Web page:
All animals were operated on by the same surgeon using the extracapsular fabelo-tibial technique. They were premedicated with acepromazine (0.05 mg/kg) and morphine IM (0.5 mg/kg); induction was performed with propofol IV (maximum dose: 5 mg/kg) and maintenance of anesthesia with isoflurane in oxygen by a semi-closed circular valve circuit. Amoxicillin (22 mg/kg) was administered 30 minutes before the surgery, to which were added IV: dipyrone (25 mg/kg), ketoprofen (1 mg/kg), and fentanyl (5 µg/kg). The patients were positioned in dorsal decubitus and shaved from the distal region of the tarsus to the proximal part of the femur, which was subsequently prepared with 2% chlorhexidine, 70% isopropyl alcohol, and 5% povidone-iodine. The approach to the knee was through a craniolateral incision from the distal femoral region to the mid-proximal part of the tibia. A medial arthrotomy was performed to assess the degree of osteoarthritis in the femoral condyles and the condition of the medial meniscus, which, in the event of injury, underwent meniscectomy. The anchor points for the fabellotibial suture were, caudally, to the femoro-fabellar ligament surrounding the lateral sesamoid, and cranially, a hole made through the tibial crest at the quasi-isometric point, two-thirds of the way from the long digital extensor tendon to the crest, at the level of the attachment of the patellar tendon to the tibial crest (Roe et al., 2008).
In the postoperative period, all patients received tramadol (5 mg/kg every 8 hours for 2 days) and dipyrone (25 mg/kg every 12 hours for 4 days). Applying cold to the surgical wound site and restricted physical activity was also recommended. In addition, the groups were randomly assigned: DAR, Chondroprotectors, or Control. The animals belonging to the DAR group received Artrodar (Artrodar, TRB Pharma S.A. Laboratory, Buenos Aires, Argentina) at a dose of 2 mg/kg once a day with food, and the animals belonging to the CP group received Artrin (Artrin, Brouwer Laboratory, Buenos Aires, Argentina) 1 tablet every 24 hours. Both drugs were administered during the 90 days of the study. The Control group was not medicated. Guardians were asked to report any changes or events in their dogs once the suggested medication was started. They were clinically evaluated at the agreed follow-ups and by telephone.
The radiologic study was performed on days 0, 30, 60, and 90 in the Imaging Department of the Veterinary Hospital of the Faculty of Veterinary Medicine. The animals were sedated with morphine 0.5 mg/kg and acepromazine 0.05 mg/kg IM. Two images were taken of the stifle joint: latero-medial and craniocaudal. The images were taken on the same equipment (Vetter-Rems 100, Kodak DirectView digitizer, Classic CRCarestream System), and the technique used was an average of 0.05 mAs and 65 kv. The images were evaluated by three radiologists unrelated to the study based on the Bioarth scale, ignoring the identity of the patients or the group they belonged to (Sánchez Carmona et al., 2006).
Statistical analysis was based on a descriptive analysis of the sample using measures of central tendency: mean and median, and dispersion: standard deviation, minimum value, and maximum value. For the qualitative variables, relative frequency tables were made. Graphs were also made according to the nature of the variables (quantitative or qualitative). The radiologists' scores for the Bioarth scale were evaluated and plotted using measures of central tendency. The Friedman test was used to evaluate changes over time, corrected by the Wilcoxon signed-rank test for pair comparisons. The Kruskal-Wallis rank-sum test was used to evaluate differences between groups. The claudication score over time was evaluated using the Friedman test and corrected using the Wilcoxon signed-rank test for pair comparisons. The Kruskal-Wallis rank-sum test was used to evaluate differences between groups. For the chronic pain and quality of life scales, the Friedman test was performed for each treatment group, and the post-hoc Wilcoxon signed-rank test was used to evaluate the different scores over time. Likewise, the Wilcoxon rank sum test was used to evaluate the time differences for each treatment group. Values of (p < 0.05 were considered significant. The data was analyzed using the RStudio Environment (version 4.0.0, Copyright (C) 2020).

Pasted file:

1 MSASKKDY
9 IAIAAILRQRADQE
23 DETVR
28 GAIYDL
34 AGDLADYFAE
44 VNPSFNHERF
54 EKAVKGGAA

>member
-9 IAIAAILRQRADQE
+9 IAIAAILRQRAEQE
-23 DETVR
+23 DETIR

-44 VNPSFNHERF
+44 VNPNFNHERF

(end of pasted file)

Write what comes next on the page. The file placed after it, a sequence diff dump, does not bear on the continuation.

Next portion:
Both the consultations and surgical interventions, as well as the clinical and radiological follow-up, were carried out in the Veterinary Hospital Center of the Small Animal Clinic and Surgery UdelaR, with the prior approval of the Ethics Commission of the Faculty of Veterinary Medicine (CEUA) (Ethics Commission on Animal Use).
A total of 17 patients completed the study, nine females and eight males; the distribution in the study groups was randomized, and the final allocation was: DAR (6 animals), CP (6 animals), and Control (5 animals). Table 1 details the descriptive analysis for weight, age, and tibial plateau angle (APT). In addition, 13 of the 17 animals presented meniscus tears.
Clinical examination: claudication score
In all three groups, the claudication score tended to decrease over time. The effect of time on the decrease in claudication was consistent for the groups treated with CP (p-value = 0.02) or DAR (p-value = 0.001) but not for the Control group (p-value = 0.06). Differences within treatment groups over time were not significant. However, significant differences were detected between the three groups at times 0 (p-value = 0.05), 60 (p-value = 0.01), and 90 (p-value = 0.0079). The DAR group was significantly different from the other two groups at both 60 and 90 days (p-value < 0.05) (Fig. 1).